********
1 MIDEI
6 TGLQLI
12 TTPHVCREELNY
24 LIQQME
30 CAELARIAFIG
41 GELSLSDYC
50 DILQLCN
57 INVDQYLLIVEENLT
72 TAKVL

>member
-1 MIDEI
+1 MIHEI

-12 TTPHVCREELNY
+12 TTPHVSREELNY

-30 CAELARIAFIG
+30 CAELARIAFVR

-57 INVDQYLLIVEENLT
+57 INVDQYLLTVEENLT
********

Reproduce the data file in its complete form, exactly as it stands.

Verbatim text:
1 MIDEI
6 TGLQLI
12 TTPHVCREELNY
24 LIQQME
30 CAELARIAFIG
41 GELSLSDYC
50 DILQLCN
57 INVDQYLLIVEENLT
72 TAKVL

>member
-1 MIDEI
+1 MIHEI

-12 TTPHVCREELNY
+12 TTPHVSREELNY

-30 CAELARIAFIG
+30 CAELARIAFVR

-57 INVDQYLLIVEENLT
+57 INVDQYLLTVEENLT